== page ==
• Due to fear of isolation from family members, women are more inclined to adhere to the custom of lobola, even though they are free to enter into a marriage without the payment of it as a prerequisite (7).

Autoridades tradicionales e instituciones consuetudinarias

  • Customarily, land and natural resources were under the control of traditional chiefs who ruled people on using such communal resources.
  • In the decades following independence, the resettlement process was perceived as a way of creating new sociopolitical spaces free from the control of customary authorities, where traditional agricultural practices could be discarded in favour of modern methods. The Communal Land Act of 1983 was one in a long line of legal instruments to increase the control of the State over rural communities. However, traditional leaders who have a strong base in the local communities have never openly viewed the State as having legitimacy over claims to natural resources and this has created conflict between the State and the traditional leaders (6).
  • Under the Traditional Leaders Act of 1998, Chiefs, Headmen and Village Heads are appointed as officers. These local officers have a wide range of powers in local administration regarding, among other things, grazing, allocation of communal land and communal land use, irrigation and use of natural resources (24).
  • In 2000, traditional leaders were put on the central government payroll, which led to them playing an increasingly active role in land administration. However, power and authority for land administration remains vested with the central State, which is the owner of all communal and most resettlement land (27).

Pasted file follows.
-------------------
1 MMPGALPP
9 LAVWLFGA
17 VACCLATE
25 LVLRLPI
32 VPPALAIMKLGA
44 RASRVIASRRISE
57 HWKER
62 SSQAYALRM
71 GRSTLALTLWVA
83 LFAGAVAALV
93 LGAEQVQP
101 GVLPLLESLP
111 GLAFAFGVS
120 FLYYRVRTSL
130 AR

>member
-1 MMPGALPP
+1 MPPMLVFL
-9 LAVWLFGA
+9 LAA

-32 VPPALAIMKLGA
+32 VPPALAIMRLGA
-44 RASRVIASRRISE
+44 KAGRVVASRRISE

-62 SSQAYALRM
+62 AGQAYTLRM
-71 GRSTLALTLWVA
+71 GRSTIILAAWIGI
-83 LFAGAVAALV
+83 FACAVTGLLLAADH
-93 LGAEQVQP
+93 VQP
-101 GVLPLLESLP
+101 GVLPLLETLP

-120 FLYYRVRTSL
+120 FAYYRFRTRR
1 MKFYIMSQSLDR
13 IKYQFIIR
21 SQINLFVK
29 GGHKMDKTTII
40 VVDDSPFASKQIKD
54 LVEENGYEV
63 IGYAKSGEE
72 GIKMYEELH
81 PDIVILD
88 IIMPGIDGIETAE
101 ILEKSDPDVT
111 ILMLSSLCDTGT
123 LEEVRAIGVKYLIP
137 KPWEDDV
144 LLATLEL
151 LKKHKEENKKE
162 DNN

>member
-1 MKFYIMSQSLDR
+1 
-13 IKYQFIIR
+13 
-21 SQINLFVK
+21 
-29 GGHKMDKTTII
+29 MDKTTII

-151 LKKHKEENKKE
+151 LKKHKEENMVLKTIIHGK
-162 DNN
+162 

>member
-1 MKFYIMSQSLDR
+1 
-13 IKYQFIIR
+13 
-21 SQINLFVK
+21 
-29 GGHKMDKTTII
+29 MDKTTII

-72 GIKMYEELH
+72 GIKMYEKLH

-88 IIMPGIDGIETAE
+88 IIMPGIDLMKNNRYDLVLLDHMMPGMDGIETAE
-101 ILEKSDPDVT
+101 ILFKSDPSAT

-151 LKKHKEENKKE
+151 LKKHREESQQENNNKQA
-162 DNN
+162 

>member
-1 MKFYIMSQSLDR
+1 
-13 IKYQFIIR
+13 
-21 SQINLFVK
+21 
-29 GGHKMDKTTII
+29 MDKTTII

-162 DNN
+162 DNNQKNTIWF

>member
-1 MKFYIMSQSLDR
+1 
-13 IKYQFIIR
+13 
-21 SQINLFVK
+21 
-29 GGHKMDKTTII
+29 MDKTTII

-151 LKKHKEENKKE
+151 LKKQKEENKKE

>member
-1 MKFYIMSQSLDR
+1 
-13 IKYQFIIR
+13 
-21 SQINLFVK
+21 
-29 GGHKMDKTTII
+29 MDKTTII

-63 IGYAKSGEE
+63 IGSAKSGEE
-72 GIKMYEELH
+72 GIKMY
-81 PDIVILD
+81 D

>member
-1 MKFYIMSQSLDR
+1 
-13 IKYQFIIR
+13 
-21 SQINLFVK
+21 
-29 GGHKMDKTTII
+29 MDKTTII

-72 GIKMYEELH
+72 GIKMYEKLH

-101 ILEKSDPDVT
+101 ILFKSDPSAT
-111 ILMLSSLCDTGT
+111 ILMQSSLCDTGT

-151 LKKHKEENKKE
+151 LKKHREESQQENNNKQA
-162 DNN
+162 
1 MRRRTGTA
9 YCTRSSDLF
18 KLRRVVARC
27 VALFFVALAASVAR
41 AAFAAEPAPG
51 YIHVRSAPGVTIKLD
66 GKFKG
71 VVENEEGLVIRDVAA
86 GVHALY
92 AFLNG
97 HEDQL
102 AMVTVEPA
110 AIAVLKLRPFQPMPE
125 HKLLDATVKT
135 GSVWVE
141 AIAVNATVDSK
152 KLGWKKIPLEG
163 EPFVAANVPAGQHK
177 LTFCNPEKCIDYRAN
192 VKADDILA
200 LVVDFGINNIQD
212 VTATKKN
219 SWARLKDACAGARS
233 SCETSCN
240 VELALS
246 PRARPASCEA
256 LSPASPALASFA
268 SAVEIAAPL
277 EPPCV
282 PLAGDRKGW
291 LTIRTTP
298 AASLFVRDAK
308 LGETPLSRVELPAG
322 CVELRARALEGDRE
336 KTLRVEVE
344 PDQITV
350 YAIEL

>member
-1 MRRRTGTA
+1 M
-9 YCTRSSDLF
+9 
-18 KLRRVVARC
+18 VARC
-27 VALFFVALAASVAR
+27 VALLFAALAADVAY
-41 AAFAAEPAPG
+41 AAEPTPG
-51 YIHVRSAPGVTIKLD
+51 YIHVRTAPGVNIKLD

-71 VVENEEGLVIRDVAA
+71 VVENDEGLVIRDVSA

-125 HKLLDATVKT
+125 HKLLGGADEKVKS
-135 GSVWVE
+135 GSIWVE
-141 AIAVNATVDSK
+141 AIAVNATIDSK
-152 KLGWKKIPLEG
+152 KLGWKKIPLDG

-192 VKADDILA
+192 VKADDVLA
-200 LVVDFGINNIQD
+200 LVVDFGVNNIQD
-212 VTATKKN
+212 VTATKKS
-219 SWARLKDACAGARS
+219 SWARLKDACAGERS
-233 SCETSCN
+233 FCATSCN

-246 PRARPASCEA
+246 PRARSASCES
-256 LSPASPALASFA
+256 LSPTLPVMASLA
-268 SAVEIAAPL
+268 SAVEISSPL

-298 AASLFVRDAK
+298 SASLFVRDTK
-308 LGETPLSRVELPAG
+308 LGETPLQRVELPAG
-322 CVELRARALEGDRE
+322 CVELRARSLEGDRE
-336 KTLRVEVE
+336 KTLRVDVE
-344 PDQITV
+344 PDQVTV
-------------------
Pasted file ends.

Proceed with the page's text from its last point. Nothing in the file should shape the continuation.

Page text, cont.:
Prácticas de hecho en herencia/sucesión

  • The customary law of inheritance does not recognize the woman’s right to inherit from her husband and vice versa, unless there is a will that provides to the contrary. Also, women cannot inherit from their fathers except when there are no surviving sons but only daughters. In customary marriages, a woman has a life interest in the matrimonial home, which has to be shared among wives in case of polygamous marriages (7).
  • In general, a man’s claim to family inheritance takes precedence over a woman’s, regardless of the woman’s age or seniority in the family.
  • Eviction of widows and orphans from the land by their in-laws upon the death of their husbands/fathers is a widespread practice in the country. Many women farm for a living on land in communal areas run by traditional chiefs. According to custom, chiefs allocate land to male heads of households, but a woman does not automatically inherit this land upon her husband's death. Consequently, women may be evicted from the land when widowed.
  • Many who remain on the land do so at the pleasure of their in-laws or traditional leaders. Childless widows are often evicted, as are young widows who refuse to be physically “inherited” by a male relative of their late husband, often a brother (14).
  • In polygamous marriages, each wife keeps the home she was living in at the time of the husband’s death, with its household contents. The wives share one-third of the remaining property, with the senior wife getting the largest share and all the children sharing the remaining two-thirds. In cases where the senior wife’s house is less valuable than the others or where the remaining estate is too small to share, the children risk ending up with nothing.